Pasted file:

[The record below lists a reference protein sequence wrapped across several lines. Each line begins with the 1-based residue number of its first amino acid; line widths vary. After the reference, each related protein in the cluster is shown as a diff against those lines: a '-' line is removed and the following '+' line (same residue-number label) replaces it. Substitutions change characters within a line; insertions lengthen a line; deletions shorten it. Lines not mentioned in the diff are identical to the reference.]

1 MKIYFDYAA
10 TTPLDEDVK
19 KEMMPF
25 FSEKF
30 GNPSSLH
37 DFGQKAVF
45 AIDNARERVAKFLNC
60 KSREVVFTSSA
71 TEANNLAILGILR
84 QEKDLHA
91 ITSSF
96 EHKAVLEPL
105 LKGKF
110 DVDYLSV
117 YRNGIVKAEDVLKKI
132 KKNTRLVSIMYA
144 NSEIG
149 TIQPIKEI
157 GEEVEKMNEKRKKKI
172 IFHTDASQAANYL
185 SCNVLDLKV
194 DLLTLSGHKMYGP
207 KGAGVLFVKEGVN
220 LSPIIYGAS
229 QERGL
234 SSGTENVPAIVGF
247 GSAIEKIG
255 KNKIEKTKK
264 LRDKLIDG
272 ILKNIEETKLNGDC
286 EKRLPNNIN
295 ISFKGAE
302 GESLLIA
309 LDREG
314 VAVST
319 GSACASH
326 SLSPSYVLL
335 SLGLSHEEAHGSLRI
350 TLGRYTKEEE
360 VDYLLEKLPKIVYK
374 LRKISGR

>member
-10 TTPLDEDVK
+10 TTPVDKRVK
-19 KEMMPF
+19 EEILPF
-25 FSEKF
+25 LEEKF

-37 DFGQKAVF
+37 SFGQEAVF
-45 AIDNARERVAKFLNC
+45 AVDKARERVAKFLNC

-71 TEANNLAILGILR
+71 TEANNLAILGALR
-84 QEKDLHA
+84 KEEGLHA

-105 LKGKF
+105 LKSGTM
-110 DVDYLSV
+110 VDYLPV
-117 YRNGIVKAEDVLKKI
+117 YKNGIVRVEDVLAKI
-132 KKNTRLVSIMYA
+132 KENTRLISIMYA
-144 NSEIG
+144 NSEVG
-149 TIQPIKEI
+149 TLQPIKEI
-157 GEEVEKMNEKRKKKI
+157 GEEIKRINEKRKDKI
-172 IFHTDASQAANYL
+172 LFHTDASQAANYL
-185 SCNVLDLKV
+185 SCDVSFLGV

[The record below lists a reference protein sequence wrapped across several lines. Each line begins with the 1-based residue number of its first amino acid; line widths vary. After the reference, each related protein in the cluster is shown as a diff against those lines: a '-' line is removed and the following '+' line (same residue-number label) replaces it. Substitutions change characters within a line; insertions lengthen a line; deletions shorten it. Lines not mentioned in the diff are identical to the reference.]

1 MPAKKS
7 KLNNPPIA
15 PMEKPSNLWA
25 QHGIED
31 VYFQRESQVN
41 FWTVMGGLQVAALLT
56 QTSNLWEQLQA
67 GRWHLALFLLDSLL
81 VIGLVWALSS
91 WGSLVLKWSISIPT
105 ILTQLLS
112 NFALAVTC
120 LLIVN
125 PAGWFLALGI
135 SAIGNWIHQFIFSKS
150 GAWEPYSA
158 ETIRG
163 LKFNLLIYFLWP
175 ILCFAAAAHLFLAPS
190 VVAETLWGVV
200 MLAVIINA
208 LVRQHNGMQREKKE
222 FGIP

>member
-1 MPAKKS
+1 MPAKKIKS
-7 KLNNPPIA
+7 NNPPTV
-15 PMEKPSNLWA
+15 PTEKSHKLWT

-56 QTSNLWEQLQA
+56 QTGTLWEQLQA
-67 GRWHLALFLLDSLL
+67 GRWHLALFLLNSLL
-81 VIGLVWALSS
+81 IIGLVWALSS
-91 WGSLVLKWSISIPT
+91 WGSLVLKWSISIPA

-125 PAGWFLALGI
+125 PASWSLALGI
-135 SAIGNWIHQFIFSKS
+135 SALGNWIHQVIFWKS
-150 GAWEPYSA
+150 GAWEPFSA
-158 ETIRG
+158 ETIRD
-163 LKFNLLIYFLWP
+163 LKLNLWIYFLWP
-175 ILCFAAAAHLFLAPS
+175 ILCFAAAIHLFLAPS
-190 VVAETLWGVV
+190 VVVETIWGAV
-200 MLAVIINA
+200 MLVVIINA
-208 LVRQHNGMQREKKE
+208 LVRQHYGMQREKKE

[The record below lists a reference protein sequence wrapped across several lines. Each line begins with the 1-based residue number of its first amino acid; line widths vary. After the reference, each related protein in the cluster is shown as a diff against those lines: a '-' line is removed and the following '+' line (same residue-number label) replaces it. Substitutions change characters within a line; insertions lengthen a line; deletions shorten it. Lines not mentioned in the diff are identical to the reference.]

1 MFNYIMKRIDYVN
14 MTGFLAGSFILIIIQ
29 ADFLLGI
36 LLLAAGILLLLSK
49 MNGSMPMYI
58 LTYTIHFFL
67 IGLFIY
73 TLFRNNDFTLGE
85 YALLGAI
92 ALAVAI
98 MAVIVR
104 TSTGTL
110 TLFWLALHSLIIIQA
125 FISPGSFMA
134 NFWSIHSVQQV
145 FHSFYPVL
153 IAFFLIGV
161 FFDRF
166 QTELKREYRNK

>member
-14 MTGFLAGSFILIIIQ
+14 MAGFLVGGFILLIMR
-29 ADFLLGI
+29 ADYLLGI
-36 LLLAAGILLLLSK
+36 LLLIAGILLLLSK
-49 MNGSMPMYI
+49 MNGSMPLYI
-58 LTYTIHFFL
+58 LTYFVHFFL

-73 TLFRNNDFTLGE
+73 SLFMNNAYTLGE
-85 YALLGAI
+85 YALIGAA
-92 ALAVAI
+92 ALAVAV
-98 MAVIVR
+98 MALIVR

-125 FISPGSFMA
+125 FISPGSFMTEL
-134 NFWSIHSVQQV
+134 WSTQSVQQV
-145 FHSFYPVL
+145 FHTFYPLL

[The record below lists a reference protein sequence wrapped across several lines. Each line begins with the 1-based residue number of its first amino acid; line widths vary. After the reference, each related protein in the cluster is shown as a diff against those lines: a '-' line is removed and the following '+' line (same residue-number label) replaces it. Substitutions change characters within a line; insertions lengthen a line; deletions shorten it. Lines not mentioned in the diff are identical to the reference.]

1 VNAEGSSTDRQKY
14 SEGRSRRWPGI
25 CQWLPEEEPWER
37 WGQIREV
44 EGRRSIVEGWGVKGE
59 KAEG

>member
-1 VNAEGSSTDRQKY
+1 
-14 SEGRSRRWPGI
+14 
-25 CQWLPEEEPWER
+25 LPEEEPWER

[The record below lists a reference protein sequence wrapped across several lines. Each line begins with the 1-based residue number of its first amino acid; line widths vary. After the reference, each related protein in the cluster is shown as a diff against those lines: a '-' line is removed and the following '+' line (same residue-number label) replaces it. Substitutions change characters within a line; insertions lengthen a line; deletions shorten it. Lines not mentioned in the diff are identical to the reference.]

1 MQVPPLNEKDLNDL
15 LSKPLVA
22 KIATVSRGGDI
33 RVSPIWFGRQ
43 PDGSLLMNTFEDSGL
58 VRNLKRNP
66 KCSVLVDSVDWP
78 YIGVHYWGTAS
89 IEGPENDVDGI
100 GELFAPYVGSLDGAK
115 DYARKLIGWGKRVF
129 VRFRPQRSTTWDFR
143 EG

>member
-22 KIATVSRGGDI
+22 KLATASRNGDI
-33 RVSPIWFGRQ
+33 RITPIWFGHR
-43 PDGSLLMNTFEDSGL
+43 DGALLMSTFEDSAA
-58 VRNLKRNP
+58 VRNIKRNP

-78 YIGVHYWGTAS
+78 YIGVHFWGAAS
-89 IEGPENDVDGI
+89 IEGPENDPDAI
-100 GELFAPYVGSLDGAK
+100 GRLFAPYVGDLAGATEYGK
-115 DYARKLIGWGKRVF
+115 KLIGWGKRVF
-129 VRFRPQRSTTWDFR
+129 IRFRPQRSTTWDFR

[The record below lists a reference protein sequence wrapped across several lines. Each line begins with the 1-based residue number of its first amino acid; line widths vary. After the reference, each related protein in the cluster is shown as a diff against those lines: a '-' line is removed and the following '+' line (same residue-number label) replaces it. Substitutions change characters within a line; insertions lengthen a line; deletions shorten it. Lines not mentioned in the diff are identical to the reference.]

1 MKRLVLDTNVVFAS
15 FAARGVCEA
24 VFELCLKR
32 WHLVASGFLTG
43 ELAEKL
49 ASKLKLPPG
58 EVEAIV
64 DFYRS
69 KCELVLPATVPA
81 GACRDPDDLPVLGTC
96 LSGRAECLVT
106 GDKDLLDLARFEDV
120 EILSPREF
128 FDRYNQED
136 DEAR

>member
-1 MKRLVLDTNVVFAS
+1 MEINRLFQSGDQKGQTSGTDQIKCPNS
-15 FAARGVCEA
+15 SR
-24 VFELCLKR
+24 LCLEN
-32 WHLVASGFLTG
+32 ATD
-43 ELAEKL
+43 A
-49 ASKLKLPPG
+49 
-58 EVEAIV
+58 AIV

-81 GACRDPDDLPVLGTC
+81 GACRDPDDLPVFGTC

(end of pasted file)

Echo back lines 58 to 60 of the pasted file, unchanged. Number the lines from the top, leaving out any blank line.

-105 LKGKF
+105 LKSGTM
-110 DVDYLSV